Low numbers of social housing completions:

  • Though volumes of social housing completions are growing – and are actually at a 21st century high – social housing dwellings are being built at a level of just over 1,200 units per annum. 
  • Note that since 2000/01, just 345 local authority built dwellings have been completed in Wales.

PRS Households

These charts show the recent patterns of household tenure across each of the four Home Nations in comp[arison to the United Kingdom as a whole.

  • The 1998/99 Family Resources Survey showed that the proportion of hosueholds in the PRS was 10% for Great Britain (no figure for Northern Ireland). 
  • In England the proportion of households in the PRS has grown from 11% in 1998/99 to 20% in 2019. In 2017 21% of all households were in the PRS.
  • In Wales growth has been from the same proportion (11%) to a a peak of 19% in 2015 – in 2019, 17% of households were in the PRS.
  • In Scotland, the proportion of households in the PRS has consistently been below the UK average. In 1998/99, the proportion of households in the PRS was just 7%. 
  • For each of the nations, the proportion of households in the PRS is now just below a peak level.
  • Note that each nation now collects its own data on housing volumes making it difficult to make long term comparisons across the Union.

PRS rent levels

The above shows the median weekly rent levels in the PRS for the most recent two years. This data is published annually. 

It highlights that the last twelve months have been a period when the reality of rent change have been somewhat at odds with the perception:

Overall, across the UK, median average rent grew by just £1 between 2017-18 an 2018-19

Rents grew in England by a median average of £5 per week. In Wales median rents fell by £5 per week.    

  • The chart above shows that low levels of rent increases, even in England, are really now the norm.
  • In England, median rents over the last eight years have increased by just 1.8%pa on average.
  • Even this modest growth is way ahead of that experienced in Scotland and Northern Ireland.
  • In Wales, rents have fallen in money terms, let alone real terms.
  • The reality is that, for many landlords, financial returms as measured by rental growth over the last seven years has barely been equal to that of a long term savings bond.  

regional PRS data

  • Note the differential between rent levels in the London region and elsewhere – rents in London are twice the England average.
  • The North East is the English region with the lowest median weekly rent – £105pw. 
  • Over the twelve months prior to the production of these statistics, rent growth (not shown) has been modest – reflecting the ONS data which is produced through a different methodology: 
  1.  Across the UK as a whole, growth in median weekly rents was just 0.7%.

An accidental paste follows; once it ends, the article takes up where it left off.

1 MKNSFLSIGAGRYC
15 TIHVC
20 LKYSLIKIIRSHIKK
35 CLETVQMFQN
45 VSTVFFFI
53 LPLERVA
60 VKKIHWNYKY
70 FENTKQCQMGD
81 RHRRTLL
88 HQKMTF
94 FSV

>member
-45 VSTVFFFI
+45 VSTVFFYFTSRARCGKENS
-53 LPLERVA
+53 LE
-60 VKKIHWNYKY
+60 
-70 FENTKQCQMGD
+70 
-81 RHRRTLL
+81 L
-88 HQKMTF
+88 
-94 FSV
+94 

2. Virtually of the growth could be put down to rental growth in England.  
  3. In Wales median weekly rents fell by over 4% (4.6%).

This chart shows the annual growth rate in the IPHRP for April & May across the English regions and in Wales. 

  • In England, the IPHRP remained at 1.5%. That is rental prices in the sector – for both new and existing tenants – grew 1.5% in the twelve months to May 2020.  
  • In Wales however private rental price change increased to 1.2% in May from 1.0% for April. Note that in March rental price growth was 1.2%.  Since Febraury 2019, rental prices in Wales have typically grown at an annual rate of between 1.0%-1.2% pa.  
  • In the South West, rental price growth continues to be the highest in England. Rental price growth in this region has been over 2.0%pa for each month since May 2019.  In the East Midlands, rental price growth has been above 2.0%pa for fourteen of the last seventeen months months. 
  • In the North East annual rental price growth has been below 1%pa every month since January 2019, when we began coverage of this regional data. May’s growth of 0.8%pa is actually the highest for this region in this time period.

Possession claims

  • Since 2005 private landlord claims have risen,  2019 saw the largest number of claims in the period covered by the chart.
  • The growth in landlord claims contrasts with a recent decline in total claims – from 170, 000 in 2013, to 111,000 in 2019.
  • Nonetheless, landlord claims (England & Wales) in 2019 were over 24,000 whilst in 2005, they numbered just over 19,000 – so this is hardly a dramatic rise in activity: The PRS has grown from around 12% of  households to around 20% in the same time period.
  • Repossession waiting times- that is the time between the initial claim for repossession and bailiff enforcement- have shown no decrease over the last 10 years. 
  • The mean and median times have lingered around the mid-twenty and 16 week mark, respectively. 
  • The mean time for repossession has been recorded as high as 31.4 weeks (2011).
  • The feasible target waiting time of ten weeks- calculated from the Civil Procedure Rules for possession action- has not been achieved for even one quarter in this study period.
  • For a more detailed explanation of this 10 week figure, please click here.
  • The 29 HHSRS hazards are classified as Category I if a hazard is a serious and immediate risk to a person’s health and safety.
  • The proportion of PRS dwellings with a Cat 1 hazard has more than halved over this period – from 30.1% of dwellings in the PRS in 2008 to 14.1% in 2018 (this data was published in the 2018-19 English Housing Survey* published in January 2020). 
  • The gap between the PRS and privately owned accomodation has clearly narrowed over this period, reflecting landlord investment in property.
(* The table this data is drawn from is labelled 2018) 

This is our new Landlords’ Confidence Index (LCI), providing analysis on the key decisions and motivations driving the PRS.

  • The Landlord Confidence Index breaks down what landlords are telling us in each region.

  • The index reports on the actions, motivations and wider impacts of the decisions landlords are taking.

  • The index builds up over time to be an essential snapshot of the factors underpinning the supply side of the Private Rented Sector.

For more data & analysis from our observatory please follow this link: